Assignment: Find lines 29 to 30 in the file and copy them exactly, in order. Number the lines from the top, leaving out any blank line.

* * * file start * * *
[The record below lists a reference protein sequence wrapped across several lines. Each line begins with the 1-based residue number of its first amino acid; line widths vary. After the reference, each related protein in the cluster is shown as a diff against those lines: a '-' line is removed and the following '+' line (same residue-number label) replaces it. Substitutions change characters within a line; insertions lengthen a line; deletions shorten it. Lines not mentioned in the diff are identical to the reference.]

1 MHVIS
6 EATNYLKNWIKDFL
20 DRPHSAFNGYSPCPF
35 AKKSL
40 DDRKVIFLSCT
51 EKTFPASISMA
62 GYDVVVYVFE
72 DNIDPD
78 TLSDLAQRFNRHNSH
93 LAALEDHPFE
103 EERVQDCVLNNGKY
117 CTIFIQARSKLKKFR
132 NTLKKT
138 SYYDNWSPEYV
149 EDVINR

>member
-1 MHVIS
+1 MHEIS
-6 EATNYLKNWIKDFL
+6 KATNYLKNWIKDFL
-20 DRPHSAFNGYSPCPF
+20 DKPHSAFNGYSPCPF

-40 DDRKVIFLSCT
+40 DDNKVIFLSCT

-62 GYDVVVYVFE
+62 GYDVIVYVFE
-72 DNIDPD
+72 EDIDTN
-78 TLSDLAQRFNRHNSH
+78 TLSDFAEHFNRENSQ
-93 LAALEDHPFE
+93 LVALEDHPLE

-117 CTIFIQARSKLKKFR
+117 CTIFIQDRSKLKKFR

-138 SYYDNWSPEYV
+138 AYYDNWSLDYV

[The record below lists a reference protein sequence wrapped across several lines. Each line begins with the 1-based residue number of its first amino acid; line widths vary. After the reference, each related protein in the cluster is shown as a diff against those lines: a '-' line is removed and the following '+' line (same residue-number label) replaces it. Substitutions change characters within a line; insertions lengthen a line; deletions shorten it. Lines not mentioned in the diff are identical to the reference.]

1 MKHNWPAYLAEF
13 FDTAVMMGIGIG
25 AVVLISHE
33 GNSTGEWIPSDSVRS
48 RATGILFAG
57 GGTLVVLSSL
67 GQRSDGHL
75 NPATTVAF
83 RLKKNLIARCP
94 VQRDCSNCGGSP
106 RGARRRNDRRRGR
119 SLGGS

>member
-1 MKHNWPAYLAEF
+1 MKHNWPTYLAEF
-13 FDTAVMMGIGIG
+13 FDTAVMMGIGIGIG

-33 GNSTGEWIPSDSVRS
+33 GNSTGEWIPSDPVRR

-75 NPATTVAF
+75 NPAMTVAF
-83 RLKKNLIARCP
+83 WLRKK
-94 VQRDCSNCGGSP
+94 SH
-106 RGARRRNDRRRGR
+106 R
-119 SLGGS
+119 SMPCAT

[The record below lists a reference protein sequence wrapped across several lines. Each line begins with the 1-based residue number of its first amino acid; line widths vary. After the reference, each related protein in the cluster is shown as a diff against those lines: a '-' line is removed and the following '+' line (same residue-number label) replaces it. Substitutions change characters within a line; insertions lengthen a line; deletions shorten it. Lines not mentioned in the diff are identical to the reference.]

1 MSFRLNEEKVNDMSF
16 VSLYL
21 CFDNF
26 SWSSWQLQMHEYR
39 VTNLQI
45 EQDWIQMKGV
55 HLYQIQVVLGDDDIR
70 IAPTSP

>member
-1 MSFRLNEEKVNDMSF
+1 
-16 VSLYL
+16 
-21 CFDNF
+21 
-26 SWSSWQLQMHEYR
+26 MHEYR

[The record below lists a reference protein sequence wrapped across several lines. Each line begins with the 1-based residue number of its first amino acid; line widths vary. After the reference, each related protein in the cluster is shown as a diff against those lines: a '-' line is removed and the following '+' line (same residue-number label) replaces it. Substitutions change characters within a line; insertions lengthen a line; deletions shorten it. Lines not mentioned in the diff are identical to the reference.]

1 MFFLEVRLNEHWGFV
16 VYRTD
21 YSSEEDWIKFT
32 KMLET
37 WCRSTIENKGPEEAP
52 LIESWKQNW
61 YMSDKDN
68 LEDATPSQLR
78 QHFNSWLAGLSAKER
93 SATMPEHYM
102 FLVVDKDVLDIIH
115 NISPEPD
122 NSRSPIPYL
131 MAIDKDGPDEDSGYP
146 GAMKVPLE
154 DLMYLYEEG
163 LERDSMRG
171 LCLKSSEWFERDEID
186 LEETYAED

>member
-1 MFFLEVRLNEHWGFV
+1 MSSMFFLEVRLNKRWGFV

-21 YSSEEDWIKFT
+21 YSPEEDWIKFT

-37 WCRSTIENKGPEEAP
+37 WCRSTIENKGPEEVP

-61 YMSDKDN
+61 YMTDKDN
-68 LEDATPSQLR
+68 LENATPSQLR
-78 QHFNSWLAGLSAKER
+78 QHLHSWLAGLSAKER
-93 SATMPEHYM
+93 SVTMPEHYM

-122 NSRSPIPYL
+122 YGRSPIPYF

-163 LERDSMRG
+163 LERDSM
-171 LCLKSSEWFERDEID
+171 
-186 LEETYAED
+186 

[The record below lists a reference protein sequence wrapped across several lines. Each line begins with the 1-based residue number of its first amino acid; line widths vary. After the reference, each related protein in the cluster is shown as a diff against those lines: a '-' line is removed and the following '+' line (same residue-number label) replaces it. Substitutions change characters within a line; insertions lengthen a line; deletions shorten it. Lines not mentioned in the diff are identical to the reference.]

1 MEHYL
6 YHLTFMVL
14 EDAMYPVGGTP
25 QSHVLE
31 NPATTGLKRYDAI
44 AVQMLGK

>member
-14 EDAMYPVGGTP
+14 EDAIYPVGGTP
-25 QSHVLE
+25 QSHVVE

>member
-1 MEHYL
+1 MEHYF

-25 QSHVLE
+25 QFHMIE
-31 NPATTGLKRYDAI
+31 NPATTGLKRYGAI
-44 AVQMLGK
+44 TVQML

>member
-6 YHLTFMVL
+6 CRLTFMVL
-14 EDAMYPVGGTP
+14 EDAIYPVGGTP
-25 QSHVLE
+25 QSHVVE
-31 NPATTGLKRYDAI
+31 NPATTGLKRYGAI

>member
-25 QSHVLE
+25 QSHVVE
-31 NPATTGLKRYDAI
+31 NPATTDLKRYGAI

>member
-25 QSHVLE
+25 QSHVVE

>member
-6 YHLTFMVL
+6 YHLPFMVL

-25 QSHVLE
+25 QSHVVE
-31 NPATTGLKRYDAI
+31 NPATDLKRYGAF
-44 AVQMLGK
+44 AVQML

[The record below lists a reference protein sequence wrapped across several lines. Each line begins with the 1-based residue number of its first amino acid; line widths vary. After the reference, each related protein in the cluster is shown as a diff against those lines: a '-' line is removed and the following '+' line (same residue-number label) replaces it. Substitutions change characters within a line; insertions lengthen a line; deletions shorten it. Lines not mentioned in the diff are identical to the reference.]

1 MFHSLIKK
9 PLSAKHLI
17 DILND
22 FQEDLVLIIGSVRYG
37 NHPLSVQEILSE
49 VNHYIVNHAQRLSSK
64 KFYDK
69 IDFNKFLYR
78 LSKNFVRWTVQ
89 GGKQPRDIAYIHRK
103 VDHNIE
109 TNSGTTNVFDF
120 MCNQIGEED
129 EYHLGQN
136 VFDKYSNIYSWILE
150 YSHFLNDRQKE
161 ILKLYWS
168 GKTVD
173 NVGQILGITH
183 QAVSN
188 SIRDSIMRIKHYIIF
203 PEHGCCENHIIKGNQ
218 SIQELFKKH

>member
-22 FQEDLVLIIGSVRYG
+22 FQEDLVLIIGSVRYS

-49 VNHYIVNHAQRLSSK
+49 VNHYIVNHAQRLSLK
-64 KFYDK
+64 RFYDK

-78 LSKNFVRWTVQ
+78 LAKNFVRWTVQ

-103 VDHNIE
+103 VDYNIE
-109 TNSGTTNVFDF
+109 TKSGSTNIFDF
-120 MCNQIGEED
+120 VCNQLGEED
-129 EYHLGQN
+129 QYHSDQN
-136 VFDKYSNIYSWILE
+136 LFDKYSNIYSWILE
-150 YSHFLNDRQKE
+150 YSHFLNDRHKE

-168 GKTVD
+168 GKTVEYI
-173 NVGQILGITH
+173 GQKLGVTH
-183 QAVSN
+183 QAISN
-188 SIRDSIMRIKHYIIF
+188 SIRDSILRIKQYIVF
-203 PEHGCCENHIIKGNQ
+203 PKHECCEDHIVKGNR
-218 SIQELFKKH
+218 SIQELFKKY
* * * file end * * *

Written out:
+72 EDIDTN
-78 TLSDLAQRFNRHNSH